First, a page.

Review: Love Revisited
- Credit: Archant
This reunion show to mark 10 years since Arthur Lee died is a triumph – and far more than a tribute act.
Norwich Arts Centre
It's a decade since the death of Arthur Lee – the enigmatic frontman of psychedelic band Love, whose heyday was in the 1960s and 1970s.
Playing under the moniker of Love Revisited, founder member Johnny Echols and foursome Baby Lemonade (who constituted the final incarnation of Love before Lee died) are touring to mark this 10-year anniversary.
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Such legends as Robert Plant and Jim Morrison are/were big fans of Love, with the former apparently naming the 1967 classic Forever Changes as one of his favourite albums.
The Echols-led line-up of today brilliantly brings the songs of a bygone era to life. It's easy to see why Love's reputation has maintained such respect, and a little puzzling as to why they never really achieved greater mainstream success.
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- 2 Woman has heart attack and dies in ambulance waiting for a hospital bed
- 3 Flight bound for Norwich turns back to Aberdeen
- 4 Murder investigation launched after body of man found in Norwich flat
- 5 Holt Hall for sale after years of uncertainty
- 6 Christmas craft, food and gift fair returning to Norfolk estate
- 7 Jets heard roaring over Norwich for training exercise
- 8 Man who died after a medical episode in Hopton identified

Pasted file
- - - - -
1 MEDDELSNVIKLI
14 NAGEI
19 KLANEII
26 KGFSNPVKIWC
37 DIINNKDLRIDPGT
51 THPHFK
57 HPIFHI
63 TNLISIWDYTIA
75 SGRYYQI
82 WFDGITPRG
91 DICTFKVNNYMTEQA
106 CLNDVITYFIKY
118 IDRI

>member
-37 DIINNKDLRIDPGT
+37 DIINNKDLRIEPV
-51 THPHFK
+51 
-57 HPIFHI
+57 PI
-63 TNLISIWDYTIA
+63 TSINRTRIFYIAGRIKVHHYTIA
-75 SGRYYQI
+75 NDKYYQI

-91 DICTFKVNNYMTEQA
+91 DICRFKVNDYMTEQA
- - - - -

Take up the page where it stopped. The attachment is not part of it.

- 9 Who can get a Covid booster jab and how can I book one?
- 10 Banham Zoo welcomes birth of two tiger cubs
The set focuses on the first three albums, Love, Da Capo and Forever Changes, with virtually the whole of the last of those getting an airing. The playing is tight, and the layered vocals and harmonies stand out.
You I'll Be Following is an early highlight, but in truth there's barely a dip throughout the evening. The venue isn't full, but it's clear there remains a staunch Love fanbase in this neck of the woods, and they are treated to a performance that does full justice to Lee's legacy.
Before we know it, Red Telephone arrives as part of a five-song encore, along with Seven and Seven Is, and it's one of those sets that seems to be over as soon as it's started – so often a sign of a good show.
Echols and Baby Lemonade have managed to walk the tightrope between making the songs their own without losing the spirit of the originals – no mean feat. Superb.